Let's dive in to a few more hits and misses from a rain-shortened California weekend.
HOT: There's no denying that Tony Stewart and his No. 14 team have found something in their race car that's pushing it toward the front. It's fast right now – just as it was during his virtually untenable run to the 2011 NASCAR Sprint Cup championship. In the 15 races since Stewart declared his race team an also-ran in last year's championship fight, the No. 14 has been to victory lane seven times. Hot streaks like that are pretty rare in NASCAR, but two of his current on-track foes have been winners at similar or better clips during their careers.
Jeff Gordon has managed it twice in his career, taking seven wins in 15 races during the 1997 season. That was just a prelude to his 13-win 1998 season that included a summer stretch with wins in seven of nine races. The two races Gordon didn't win featured finishes of third and fifth, and Gordon finished second in three consecutive races after the nine-race stretch. The 1998 season may be one of the most solid performances by a race team in NASCAR's modern era.
The other driver, obviously, is five-time series champion Jimmie Johnson. In 2007, Johnson reeled off seven wins in 11 races. During a stretch between the 2009 and 2010 seasons, Johnson just edged Stewart's current run with seven wins in 14 races. Such runs are a prodigious indicator of a driver adding some more weight to the trophy cabinet, as Gordon, Johnson and Stewart all have won championships in seasons that featured rapid and repeated victory lane visits. At this rate, it'd be no shock to see Stewart grab championship No. 4 – though Homestead is a long, long way off.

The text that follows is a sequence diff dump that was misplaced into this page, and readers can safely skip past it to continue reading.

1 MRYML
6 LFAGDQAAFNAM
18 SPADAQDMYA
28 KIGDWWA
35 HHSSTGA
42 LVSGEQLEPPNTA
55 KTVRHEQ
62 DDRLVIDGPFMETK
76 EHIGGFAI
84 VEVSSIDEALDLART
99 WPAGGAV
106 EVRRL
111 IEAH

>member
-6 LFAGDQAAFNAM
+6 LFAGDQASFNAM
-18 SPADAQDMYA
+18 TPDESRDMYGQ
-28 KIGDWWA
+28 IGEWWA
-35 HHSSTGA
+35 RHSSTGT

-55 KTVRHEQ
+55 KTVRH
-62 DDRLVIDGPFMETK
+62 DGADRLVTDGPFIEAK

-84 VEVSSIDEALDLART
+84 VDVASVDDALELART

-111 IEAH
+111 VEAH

NOT: Remember when AJ Allmendinger was everyone's closet pick to make the Chase for the Sprint Cup in this, his first season at Penske Racing? Well, it looks like he'll be taking the same route in to NASCAR's championship fight at Gordon and Kahne – if he makes it. Allmendinger finished 15th Sunday at California and sits 26th in the Sprint Cup point standings. That's a long road to travel on a team that demands Chase appearances.
HOT: Dale Earnhardt Jr. deserves this because Sunday's race may have been his most complete race in a long, long time. Earnhardt started 14th at Auto Club, a track that has long haunted him with bad crashes and bad finishes, and steadily moved to the top five. His reward when the rain came? Two spots picked up thanks to ill-advised pit stops by Hamlin and Johnson that placed him third.
HOT: If you saw Saturday's Nationwide Series race at Fontana, you witnessed Kenny Wallace making some pretty daring moves en route to a seventh-place finish. It was his first top-10 of 2012, but the finish joined his 11 top-10s in 2011. Wallace, 14th in the Nationwide Series standings, has shown a bit of a resurgence in his career while racing on some shoestring budgets and sponsorship shortages. That's pretty cool to see.